International Shipping Available

Staff Safety During Crisis Interventions

Staff Safety During Crisis Interventions 

Crisis prevention and intervention strategies are designed to stabilise situations in which an individual is experiencing extreme distress, often triggered by specific circumstances, an underlying condition, or a combination of both. Crisis scenarios are extremely complex and unpredictable, which makes them particularly challenging for staff members to manage. When a person is in crisis, the situation could further escalate, which may cause a very real risk of harm to staff or the individual. Crisis intervention strategies are designed on short-term techniques to quickly de-escalate a crisis and promote a safer environment for staff and individuals in crisis. 

Staff safety during a crisis intervention is a large concern for staff members and their organisations. Organisations that manage individuals with challenging behaviour will usually have a crisis response plan in place for managing these situations based on risk assessments and prior occurrences of crises. However, even after training to de-escalate a crisis and sticking to the organisational plan, the unpredictability of an individual in crisis means that escalation into violence will always remain a concern. 

It is the staff members on the frontline who will, unfortunately, face the brunt of a crisis scenario that has escalated into violence, and this can have severe consequences on their physical and psychological health. Getting hurt and injured by someone in the workplace severely impacts morale, job satisfaction and general well-being. 



Using Restraint as a Last Resort 

Organisations may use restraint techniques as an absolute last resort if a crisis has escalated to the point where the individual or staff are at immediate risk of harm. Restraint use is approached cautiously and under strict procedures due to its implications on the restrained person. These consequences include physical and psychological damage, a loss of dignity, trust issues and can further increase aggression. For these reasons, many organisations try to reduce their use of restraint to an absolute minimum and only when all other strategies have been attempted to de-escalate.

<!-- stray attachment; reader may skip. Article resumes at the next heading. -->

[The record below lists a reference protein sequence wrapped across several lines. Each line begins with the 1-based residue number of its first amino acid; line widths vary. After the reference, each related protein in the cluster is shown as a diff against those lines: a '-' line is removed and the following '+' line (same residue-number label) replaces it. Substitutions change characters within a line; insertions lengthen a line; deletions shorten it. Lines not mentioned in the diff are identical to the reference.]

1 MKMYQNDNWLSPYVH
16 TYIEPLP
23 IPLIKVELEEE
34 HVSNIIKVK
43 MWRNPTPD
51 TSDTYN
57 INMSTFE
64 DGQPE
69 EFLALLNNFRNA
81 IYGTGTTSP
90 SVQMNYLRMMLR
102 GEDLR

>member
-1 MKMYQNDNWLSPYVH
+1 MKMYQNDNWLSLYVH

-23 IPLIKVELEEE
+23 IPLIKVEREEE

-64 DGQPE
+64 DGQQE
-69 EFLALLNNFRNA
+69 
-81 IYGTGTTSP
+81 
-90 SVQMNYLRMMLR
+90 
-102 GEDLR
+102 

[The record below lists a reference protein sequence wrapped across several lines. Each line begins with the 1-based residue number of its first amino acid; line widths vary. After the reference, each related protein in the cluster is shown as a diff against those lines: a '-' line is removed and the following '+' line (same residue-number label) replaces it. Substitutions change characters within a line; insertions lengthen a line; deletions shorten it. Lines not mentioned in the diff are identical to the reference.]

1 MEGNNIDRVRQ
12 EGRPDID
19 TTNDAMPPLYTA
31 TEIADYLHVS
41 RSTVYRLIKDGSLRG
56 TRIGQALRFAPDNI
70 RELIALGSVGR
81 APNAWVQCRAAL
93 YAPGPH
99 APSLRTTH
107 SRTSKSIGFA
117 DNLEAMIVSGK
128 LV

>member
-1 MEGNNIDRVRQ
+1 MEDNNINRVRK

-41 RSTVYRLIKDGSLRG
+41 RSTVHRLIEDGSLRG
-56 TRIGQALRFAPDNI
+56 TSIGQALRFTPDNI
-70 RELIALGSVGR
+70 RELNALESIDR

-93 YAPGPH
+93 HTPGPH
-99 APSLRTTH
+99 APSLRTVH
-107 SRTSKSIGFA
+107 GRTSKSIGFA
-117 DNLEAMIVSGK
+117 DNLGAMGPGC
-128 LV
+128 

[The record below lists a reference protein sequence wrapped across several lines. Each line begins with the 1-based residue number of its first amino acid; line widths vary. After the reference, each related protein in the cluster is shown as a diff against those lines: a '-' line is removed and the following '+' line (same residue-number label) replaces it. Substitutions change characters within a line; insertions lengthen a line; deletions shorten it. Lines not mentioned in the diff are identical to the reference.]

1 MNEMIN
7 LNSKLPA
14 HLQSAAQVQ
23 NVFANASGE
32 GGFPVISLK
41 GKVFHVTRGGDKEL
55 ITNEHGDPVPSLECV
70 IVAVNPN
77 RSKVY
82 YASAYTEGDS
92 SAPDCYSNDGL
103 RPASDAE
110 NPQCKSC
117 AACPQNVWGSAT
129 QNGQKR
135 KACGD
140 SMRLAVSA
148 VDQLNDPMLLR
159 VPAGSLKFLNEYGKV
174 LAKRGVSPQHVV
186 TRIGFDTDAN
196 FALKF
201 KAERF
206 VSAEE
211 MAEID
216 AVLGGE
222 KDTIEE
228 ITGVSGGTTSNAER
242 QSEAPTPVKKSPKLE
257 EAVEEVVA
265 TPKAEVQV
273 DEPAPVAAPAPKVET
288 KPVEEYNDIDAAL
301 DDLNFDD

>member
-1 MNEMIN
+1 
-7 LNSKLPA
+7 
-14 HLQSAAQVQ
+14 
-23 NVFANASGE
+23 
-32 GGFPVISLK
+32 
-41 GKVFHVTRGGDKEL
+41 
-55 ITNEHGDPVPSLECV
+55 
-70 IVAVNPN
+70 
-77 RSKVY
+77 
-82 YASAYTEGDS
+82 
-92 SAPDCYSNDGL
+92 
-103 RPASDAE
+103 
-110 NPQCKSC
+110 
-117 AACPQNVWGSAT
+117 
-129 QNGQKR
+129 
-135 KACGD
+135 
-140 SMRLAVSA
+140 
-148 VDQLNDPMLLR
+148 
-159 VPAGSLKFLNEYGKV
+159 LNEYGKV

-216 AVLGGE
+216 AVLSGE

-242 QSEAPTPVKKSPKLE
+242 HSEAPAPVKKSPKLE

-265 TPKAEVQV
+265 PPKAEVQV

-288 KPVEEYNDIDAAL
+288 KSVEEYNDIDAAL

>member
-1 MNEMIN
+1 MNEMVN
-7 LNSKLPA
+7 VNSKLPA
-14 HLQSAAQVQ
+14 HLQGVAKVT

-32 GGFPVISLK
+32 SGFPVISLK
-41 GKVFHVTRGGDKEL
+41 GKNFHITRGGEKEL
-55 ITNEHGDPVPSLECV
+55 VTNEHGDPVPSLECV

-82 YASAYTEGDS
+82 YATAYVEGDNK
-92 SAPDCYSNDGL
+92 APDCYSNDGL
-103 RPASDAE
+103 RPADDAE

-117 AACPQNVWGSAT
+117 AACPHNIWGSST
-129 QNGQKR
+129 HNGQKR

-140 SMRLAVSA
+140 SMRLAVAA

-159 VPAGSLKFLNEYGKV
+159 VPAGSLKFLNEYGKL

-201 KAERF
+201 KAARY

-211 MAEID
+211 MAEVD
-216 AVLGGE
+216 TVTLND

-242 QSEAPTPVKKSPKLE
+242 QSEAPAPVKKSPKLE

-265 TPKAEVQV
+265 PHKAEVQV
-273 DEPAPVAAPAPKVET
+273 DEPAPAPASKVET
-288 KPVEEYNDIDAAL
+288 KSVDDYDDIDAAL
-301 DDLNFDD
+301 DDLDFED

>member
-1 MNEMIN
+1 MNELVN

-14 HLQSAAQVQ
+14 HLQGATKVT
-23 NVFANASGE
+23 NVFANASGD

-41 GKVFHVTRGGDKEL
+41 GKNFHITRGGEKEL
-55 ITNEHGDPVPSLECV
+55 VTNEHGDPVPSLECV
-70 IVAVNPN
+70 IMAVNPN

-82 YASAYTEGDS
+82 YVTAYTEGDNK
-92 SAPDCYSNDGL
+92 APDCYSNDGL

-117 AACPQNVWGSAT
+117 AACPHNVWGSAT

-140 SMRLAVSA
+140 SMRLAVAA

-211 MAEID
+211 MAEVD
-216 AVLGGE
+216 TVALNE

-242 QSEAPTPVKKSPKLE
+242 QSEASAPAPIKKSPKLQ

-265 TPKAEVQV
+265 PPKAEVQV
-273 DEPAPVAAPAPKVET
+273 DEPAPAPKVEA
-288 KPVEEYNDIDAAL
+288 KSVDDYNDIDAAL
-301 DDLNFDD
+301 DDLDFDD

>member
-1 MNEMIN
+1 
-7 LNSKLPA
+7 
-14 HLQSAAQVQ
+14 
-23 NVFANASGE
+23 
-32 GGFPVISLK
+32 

Restraint also does not guarantee safety for staff either, as attempting to restrain an individual using physical or mechanical restraint requires close physical contact between the team and the individual in crisis, increasing the risk to staff. When an individual’s limbs are restricted, it can heighten the risk of staff being bitten as the mouth may become the only way the individual can express resistance, and they are likely in even more distress due to being restrained. 



Crisis De-escalation Techniques and Training 

As restraint is a last-resort practice, if used at all, the focus of de-escalation techniques is on less harmful practices such as verbal persuasion, distraction, active listening, and negotiation techniques. These tried and tested methods hopefully prevent the situation from escalating further without physical intervention. Several organisations and professionals offer training on these practices as it is important for staff to recognise the signs of an individual in crisis and know the strategies they need to implement to de-escalate the situation as quickly as possible.